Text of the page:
Introspection or self-reflection is critical for a leader. It can be all too easy to lose touch with reality when you’re in your cocoon surrounded by people whose careers and livelihoods depend on making sure you’re satisfied. Very few people have the courage to call you out if they think you’re making the wrong decision or going beyond the bounds of acceptable behavior.

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Leadership Lessons from Confucius: smooth talk and an affected manner

子曰:「巧言令色鮮矣仁。」
The Master said: “Smooth talk and an affected manner are seldom signs of goodness.” (1)

How do you deal with the sycophants that inevitably gravitate towards you like bees to a honeypot when you reach a leadership position? It’s easy enough to dismiss them for their “smooth talk” and “affected manner” as Confucius does in Chapter 3 of Book 1 of the Analects, but much more challenging to create a culture around you that doesn’t stand for such behavior in the first place.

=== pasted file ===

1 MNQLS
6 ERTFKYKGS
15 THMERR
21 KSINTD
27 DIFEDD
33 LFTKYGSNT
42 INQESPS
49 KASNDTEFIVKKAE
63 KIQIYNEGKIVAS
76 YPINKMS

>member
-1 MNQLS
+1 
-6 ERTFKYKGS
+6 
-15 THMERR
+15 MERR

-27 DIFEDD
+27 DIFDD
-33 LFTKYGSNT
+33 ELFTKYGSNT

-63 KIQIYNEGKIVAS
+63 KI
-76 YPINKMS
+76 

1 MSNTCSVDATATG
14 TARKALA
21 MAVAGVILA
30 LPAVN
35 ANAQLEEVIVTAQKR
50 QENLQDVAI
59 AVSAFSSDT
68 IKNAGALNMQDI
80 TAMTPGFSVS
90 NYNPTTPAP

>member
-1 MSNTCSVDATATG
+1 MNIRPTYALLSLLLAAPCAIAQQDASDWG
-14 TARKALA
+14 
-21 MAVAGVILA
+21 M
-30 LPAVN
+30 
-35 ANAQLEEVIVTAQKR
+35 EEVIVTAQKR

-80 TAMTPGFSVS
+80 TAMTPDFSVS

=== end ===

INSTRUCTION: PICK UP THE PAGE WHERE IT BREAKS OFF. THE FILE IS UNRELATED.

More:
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When the travel gods smile on you

Taipei Songshan Airport

If you’re flying from Taipei to a major city in China, Japan, or South Korea, Songshan Airport is far closer and more convenient than the main one in Taoyuan. The check-in, security, and immigration processes usually take me less than fifteen minutes thanks to the lower number of flights that go from there and the cheerful and friendly staff.

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From Shanghai to Hangzhou: China International Industry Fair and Alibaba Empower Digital China

VIA ARTiGO A920

I’m looking forward to leaving for Shanghai tomorrow to attend the China International Industry Fair at the National Exhibition and Convention Center before hopping over to Hangzhou for Empower Digital China being held by Alibaba.

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Leadership Lessons from Confucius: succession management

Temple of Yan Hui, Qufu
Temple of Yan Hui, Qufu

有子曰:「其為人也孝弟,而好犯上者,鮮矣;不好犯上,而好作亂者,未之有也。君子務本,本立而道生。孝弟也者,其為仁之本與!」